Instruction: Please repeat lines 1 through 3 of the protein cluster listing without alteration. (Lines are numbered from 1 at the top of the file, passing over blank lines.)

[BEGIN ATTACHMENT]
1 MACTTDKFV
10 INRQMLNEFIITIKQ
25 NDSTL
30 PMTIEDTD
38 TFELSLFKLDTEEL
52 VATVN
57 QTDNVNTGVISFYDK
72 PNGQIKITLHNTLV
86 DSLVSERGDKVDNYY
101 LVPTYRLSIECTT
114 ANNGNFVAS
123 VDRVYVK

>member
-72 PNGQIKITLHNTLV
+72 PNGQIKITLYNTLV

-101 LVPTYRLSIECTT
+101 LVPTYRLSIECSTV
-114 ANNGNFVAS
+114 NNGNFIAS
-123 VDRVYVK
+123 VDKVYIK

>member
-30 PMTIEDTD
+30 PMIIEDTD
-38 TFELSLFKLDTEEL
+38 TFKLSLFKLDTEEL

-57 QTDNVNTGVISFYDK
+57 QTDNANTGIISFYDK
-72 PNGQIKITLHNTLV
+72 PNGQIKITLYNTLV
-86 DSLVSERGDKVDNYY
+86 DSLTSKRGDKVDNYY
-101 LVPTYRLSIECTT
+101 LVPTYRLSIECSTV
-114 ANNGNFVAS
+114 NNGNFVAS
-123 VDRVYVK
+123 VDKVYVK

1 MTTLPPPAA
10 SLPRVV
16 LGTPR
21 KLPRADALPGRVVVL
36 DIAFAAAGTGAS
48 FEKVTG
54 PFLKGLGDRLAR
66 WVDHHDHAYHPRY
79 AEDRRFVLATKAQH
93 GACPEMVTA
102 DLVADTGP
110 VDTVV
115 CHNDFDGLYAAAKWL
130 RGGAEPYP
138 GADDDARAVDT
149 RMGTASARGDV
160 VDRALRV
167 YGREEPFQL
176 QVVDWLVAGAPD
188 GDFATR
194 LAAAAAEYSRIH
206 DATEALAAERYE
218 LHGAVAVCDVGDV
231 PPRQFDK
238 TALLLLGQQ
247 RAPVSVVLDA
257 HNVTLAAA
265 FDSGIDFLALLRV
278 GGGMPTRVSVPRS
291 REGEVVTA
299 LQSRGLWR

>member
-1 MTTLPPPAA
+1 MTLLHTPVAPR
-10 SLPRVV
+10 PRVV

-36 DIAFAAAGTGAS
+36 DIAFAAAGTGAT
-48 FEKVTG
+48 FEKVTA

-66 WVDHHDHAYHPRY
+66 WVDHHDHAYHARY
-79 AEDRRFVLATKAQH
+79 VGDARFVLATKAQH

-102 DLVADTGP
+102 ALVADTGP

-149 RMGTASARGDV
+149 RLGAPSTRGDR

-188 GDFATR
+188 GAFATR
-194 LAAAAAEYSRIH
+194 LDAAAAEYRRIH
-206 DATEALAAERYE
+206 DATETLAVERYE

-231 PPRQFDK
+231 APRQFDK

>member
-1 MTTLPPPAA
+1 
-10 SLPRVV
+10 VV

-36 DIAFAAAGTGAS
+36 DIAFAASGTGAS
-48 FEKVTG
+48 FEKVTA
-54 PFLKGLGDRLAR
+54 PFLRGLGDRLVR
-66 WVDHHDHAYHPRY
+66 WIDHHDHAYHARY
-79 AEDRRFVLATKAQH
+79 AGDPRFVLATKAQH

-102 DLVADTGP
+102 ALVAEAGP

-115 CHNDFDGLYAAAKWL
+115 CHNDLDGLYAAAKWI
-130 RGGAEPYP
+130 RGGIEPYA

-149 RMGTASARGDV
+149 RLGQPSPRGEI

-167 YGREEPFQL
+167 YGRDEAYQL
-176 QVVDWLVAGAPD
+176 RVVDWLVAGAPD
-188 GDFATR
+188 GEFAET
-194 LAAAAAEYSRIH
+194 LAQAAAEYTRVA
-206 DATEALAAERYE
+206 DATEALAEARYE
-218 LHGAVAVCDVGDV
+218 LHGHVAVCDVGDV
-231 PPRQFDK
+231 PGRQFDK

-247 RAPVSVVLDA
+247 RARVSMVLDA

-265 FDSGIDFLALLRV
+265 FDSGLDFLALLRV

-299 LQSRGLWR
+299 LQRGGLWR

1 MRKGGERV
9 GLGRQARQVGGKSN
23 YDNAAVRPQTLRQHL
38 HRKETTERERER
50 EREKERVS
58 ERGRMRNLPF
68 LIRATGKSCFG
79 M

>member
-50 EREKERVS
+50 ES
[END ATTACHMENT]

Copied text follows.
1 MACTTDKFV
10 INRQMLNEFIITIKQ
25 NDSTL